The public domain is the term used to refer to work that is no longer copyrighted and thus available for all the public to use. For example, Shakespeare’s works are in the public domain. The original intent of copyright law was to ensure that works came into the public domain quickly--- originally, the law specified seven years. But today, copyrighted works are protected forever, it seems, 120 years. This is one of the reasons why fair use has become a more important concept than ever before. 

"As an employee, do I own copyright to my own work?" 
Mathieu, Newark, DE 

 This depends on the nature of your contract with your employer. If you are contracted under a “work for hire” provision, you may not (under some circumstances) own the copyright to the creative work you produce.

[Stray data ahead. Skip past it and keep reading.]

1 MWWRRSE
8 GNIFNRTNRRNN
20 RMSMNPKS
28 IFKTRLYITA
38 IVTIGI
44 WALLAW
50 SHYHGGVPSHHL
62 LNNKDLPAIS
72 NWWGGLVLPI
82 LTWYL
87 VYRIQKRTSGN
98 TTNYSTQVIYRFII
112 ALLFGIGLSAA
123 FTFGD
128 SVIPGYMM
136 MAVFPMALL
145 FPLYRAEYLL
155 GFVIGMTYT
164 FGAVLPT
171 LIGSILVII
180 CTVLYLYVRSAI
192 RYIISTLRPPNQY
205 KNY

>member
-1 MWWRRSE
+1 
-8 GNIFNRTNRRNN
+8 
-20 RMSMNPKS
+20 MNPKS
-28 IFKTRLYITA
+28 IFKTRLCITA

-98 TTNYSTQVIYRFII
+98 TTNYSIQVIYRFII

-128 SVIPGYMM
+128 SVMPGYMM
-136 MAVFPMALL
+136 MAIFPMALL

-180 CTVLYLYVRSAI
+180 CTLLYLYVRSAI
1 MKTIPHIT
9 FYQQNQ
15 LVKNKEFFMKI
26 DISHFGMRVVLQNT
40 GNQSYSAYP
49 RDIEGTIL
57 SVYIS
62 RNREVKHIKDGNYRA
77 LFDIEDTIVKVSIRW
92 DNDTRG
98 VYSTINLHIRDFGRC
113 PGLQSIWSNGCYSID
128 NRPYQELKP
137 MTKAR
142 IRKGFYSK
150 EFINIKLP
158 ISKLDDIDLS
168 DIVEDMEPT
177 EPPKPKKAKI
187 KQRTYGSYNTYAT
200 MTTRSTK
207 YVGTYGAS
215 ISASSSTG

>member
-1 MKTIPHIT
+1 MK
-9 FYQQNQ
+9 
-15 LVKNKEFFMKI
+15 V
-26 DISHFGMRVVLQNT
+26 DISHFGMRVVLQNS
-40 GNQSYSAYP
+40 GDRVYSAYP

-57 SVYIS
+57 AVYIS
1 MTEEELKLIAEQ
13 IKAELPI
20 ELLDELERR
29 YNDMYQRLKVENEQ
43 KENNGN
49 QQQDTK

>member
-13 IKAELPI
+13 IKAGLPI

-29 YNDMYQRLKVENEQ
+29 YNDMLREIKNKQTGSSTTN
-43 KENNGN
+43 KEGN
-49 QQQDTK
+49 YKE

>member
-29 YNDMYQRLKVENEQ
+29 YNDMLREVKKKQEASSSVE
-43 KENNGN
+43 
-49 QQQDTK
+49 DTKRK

"are you familiar with the Richard Prince case (an artist who's made collages of copyrighted work)? http://www.nytimes.com/2012/01¬/01/arts/design/richard-prince¬-lawsuit-focuses-on-limits-of-¬appropriation.html?scp=1&sq=co¬pyright%20art&st=cse" 
chris penna

As specialists in the creative process, artists recognize that human creativity is combinatorial. Wow—thanks for sharing this! 

"Explain the difference between plagiarism and copyright infringement." 
Mathieu, Newark, DE

Plagiarism is an ethical relationship between the author and the user—a professional courtesy of sorts. Copyright infringement is a legal matter. 

"could you talk a bit about the notion of derivative works and whether or not they are an infringement of copyright?" 
chris penna 

 The concept of derivative works is complicated – and the term’s application and use have changed over time. Read more about that in The Wealth of Networks by Yochai Benkler. 

 "Jing is part of what suite? I missed the name." 
Deb